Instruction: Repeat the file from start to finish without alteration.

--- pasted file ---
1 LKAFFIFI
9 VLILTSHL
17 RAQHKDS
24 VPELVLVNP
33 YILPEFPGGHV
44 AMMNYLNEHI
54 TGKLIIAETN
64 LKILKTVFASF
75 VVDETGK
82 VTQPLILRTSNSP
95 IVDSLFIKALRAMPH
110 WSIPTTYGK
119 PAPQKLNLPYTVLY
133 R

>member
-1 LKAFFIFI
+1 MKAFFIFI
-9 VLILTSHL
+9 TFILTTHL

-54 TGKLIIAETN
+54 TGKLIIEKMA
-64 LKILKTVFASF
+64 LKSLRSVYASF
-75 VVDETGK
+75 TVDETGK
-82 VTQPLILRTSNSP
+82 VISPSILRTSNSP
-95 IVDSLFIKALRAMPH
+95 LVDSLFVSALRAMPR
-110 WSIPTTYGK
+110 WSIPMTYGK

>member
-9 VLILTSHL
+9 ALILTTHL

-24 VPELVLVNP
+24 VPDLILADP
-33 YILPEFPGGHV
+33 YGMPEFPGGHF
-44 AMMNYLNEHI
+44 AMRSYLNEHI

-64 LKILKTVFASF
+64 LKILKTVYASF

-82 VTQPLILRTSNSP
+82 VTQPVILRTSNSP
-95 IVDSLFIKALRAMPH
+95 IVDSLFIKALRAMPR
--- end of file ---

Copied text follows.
1 LKAFFIFI
9 VLILTSHL
17 RAQHKDS
24 VPELVLVNP
33 YILPEFPGGHV
44 AMMNYLNEHI
54 TGKLIIAETN
64 LKILKTVFASF
75 VVDETGK
82 VTQPLILRTSNSP
95 IVDSLFIKALRAMPH
110 WSIPTTYGK
119 PAPQKLNLPYTVLY
133 R

>member
-1 LKAFFIFI
+1 MKAFFIFI
-9 VLILTSHL
+9 TFILTTHL

-54 TGKLIIAETN
+54 TGKLIIEKMA
-64 LKILKTVFASF
+64 LKSLRSVYASF
-75 VVDETGK
+75 TVDETGK
-82 VTQPLILRTSNSP
+82 VISPSILRTSNSP
-95 IVDSLFIKALRAMPH
+95 LVDSLFVSALRAMPR
-110 WSIPTTYGK
+110 WSIPMTYGK

>member
-9 VLILTSHL
+9 ALILTTHL

-24 VPELVLVNP
+24 VPDLILADP
-33 YILPEFPGGHV
+33 YGMPEFPGGHF
-44 AMMNYLNEHI
+44 AMRSYLNEHI

-64 LKILKTVFASF
+64 LKILKTVYASF

-82 VTQPLILRTSNSP
+82 VTQPVILRTSNSP
-95 IVDSLFIKALRAMPH
+95 IVDSLFIKALRAMPR